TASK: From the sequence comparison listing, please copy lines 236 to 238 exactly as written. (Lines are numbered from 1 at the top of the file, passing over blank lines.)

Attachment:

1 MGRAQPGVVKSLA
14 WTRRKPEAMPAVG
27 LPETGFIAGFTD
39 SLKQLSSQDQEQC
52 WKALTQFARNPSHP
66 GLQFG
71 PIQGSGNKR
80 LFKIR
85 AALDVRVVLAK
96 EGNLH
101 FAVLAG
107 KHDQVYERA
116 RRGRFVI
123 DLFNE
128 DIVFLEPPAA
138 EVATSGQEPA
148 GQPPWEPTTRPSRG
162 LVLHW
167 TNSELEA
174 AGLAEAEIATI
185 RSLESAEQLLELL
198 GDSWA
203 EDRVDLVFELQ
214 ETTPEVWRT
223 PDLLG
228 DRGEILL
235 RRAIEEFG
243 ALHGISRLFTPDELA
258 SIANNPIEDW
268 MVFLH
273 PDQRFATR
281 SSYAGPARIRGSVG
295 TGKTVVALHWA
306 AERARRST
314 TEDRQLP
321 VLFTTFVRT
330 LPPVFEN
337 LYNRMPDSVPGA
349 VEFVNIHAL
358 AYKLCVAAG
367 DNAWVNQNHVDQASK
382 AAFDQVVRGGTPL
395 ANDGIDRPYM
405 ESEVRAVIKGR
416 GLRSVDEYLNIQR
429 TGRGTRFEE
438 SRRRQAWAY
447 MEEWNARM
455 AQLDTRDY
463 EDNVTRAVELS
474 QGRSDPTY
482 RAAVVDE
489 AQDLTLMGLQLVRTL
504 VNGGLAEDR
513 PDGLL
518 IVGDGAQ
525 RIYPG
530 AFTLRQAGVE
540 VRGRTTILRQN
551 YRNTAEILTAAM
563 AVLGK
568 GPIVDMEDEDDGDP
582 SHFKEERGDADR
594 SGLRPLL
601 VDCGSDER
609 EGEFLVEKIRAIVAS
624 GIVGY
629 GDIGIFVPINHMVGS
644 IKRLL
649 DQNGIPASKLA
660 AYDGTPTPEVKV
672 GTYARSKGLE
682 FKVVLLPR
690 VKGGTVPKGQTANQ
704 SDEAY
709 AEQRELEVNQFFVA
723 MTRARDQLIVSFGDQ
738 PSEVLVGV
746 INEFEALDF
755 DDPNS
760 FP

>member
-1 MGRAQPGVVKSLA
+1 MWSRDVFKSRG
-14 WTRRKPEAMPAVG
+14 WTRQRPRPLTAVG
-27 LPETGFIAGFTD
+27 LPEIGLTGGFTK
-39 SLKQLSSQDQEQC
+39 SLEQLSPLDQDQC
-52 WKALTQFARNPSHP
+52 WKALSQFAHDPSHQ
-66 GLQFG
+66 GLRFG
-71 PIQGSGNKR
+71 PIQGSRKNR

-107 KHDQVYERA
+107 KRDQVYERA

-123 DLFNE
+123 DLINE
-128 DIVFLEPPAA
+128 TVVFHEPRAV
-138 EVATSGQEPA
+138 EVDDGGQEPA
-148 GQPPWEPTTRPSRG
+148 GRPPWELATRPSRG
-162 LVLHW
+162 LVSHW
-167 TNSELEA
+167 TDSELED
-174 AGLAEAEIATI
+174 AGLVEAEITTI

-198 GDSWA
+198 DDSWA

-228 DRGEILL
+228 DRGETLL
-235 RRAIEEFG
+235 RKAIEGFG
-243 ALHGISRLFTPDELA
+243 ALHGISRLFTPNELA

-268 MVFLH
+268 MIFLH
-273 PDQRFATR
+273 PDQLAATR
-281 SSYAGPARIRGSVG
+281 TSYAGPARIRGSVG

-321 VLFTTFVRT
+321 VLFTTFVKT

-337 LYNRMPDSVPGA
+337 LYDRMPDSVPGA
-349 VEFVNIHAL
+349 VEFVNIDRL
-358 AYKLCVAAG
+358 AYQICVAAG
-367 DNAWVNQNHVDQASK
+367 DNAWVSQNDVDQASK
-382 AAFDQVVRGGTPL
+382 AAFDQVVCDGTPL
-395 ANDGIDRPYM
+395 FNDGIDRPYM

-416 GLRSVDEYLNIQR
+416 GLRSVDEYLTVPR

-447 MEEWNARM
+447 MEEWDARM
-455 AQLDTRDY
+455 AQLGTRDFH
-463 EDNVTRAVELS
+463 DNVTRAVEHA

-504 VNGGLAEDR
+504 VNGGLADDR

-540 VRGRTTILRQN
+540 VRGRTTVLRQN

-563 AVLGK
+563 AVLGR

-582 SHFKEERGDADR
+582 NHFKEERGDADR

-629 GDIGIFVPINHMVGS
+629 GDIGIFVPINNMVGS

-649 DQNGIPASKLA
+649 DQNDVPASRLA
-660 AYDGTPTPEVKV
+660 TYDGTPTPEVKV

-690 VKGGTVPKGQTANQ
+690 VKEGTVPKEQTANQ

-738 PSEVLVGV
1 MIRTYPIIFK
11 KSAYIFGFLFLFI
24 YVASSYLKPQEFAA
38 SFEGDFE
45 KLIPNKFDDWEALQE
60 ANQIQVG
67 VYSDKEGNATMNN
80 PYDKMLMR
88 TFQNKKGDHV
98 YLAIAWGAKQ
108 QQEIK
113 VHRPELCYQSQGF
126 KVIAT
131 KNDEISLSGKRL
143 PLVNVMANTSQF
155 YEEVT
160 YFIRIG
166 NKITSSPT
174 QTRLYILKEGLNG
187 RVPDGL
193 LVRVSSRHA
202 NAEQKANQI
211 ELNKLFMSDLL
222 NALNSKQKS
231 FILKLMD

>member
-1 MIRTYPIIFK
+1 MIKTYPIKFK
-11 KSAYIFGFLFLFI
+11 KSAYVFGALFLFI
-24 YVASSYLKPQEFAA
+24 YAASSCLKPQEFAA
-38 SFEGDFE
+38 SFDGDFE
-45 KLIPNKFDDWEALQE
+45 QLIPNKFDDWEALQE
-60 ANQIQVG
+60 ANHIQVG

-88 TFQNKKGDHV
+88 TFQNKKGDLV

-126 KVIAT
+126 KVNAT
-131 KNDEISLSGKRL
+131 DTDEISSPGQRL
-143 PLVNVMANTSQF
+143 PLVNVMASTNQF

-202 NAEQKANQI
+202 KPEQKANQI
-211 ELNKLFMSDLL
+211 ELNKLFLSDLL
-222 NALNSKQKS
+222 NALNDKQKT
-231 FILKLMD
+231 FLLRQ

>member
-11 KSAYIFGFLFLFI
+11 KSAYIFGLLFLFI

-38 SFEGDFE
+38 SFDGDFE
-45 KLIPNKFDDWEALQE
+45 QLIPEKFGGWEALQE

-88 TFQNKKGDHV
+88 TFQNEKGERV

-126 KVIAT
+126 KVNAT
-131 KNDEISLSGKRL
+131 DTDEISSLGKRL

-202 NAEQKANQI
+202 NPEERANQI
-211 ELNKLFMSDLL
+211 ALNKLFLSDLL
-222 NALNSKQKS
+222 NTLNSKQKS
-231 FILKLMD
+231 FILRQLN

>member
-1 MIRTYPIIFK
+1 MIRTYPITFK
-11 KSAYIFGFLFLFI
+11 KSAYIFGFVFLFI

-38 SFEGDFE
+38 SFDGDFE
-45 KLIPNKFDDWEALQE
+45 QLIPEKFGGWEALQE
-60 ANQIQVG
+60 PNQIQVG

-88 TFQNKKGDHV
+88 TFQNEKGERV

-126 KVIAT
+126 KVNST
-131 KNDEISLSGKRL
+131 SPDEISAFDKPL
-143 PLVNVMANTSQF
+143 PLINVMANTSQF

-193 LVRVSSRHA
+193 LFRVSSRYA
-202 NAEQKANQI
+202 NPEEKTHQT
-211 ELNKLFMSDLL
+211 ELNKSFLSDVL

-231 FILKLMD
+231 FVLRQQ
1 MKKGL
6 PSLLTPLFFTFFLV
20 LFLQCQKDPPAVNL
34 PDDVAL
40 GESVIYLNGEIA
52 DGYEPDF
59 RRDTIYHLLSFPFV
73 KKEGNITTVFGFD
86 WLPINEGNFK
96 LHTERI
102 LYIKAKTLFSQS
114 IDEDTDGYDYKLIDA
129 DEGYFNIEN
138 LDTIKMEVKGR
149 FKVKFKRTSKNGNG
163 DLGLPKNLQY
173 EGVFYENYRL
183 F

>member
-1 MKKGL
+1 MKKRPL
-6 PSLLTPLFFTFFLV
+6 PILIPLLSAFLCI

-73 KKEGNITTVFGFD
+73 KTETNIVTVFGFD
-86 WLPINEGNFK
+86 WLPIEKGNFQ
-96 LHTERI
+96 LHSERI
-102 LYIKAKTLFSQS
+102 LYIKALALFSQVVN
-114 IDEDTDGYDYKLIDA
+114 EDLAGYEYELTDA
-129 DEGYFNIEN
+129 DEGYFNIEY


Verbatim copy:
+211 ALNKLFLSDLL
-222 NALNSKQKS
+222 NTLNSKQKS